• The Westside
The booming high-tech industry based around projects at the U.S. Navy’s Pacific Missile Range Facility is bringing change to the Westside. In today’s profile of the Westside economy The Garden Island’s Business Editor Barry Graham lays out the facts and figures of this growth.
The heart of the work at PMRF is the development of anti-missile defensive weapons that may one day protect our entire nation from the threat of nuclear war from rogue nations like North Korea. There are major questions about the validity of the technology, but the accuracy of the weapons is apparently growing, according to the results of recent tests that involved PMRF, naval ships and bases on Kwajalein and in California.
A visible sign of the work at PMRF is the new West Kaua‘i Technology & Visitors Center in Waimea town. The two high-tech centers in Waimea house contractors working at PMRF. Some of their work is beyond the scope ofz PMRF, and includes other high-tech projects, but at the core they are there to support projects at PMRF.
The value of real estate is also going up on the Westside, an area known historically for some of the lowest real estate prices on Kaua‘i. The Westside is now starting to catch up to the North Shore and Po‘ipu, in terms of prices.
The visitor industry is also doing well on the Westside, with Waimea Plantation Cottages a popular visitor destination, and the Koke‘e/Waimea Canyon area remaining a big draw for visitors to Kaua‘i.
Gay & Robinson’s sugar operations at Kaumakani are expanded to former Kekaha Sugar Co. lands to the west of Waimea. It is hoped that refined sugar from G&R’s plant can one day be marketed in Hawai‘i as a Kaua‘i product. The tenacity of the G&R executives and workers is commendable as they work hard and smart to keep Kaua‘i’s last sugar plantation alive. The tourism side of G&R is doing well, too, and expanding, with tours of the sugar factory and fields, plus unique tours to Makaweli Canyon becoming popular with visitors.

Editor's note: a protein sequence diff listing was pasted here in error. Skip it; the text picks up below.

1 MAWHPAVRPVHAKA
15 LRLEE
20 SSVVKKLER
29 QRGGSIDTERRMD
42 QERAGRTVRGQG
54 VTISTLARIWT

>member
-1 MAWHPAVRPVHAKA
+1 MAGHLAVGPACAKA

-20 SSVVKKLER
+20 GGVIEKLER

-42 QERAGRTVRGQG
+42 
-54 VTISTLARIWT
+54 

This week the president of Pioneer Hi-Bred visited Kaua‘i, underscoring his company’s commitment to seed-corn research and planting on Kaua‘i. The work with “bio-crops” on the Westside is being carefully checked over by both the growers and the opponents of high-tech bio-crops. The growers site abundant crops being grown without many insect and plant-disease problems, thus providing impoverished nations with new hope of feeding their people, plus a more secure future for America’s farmers, while opponents site the uncertainty of the safety of using human-altered seeds for crops we rely on for our food.
Overall, the Westside’s economy is at a better place then it has been since the boom days of sugar-growing, when sugar mills lined the coast from Numila west to Kekaha.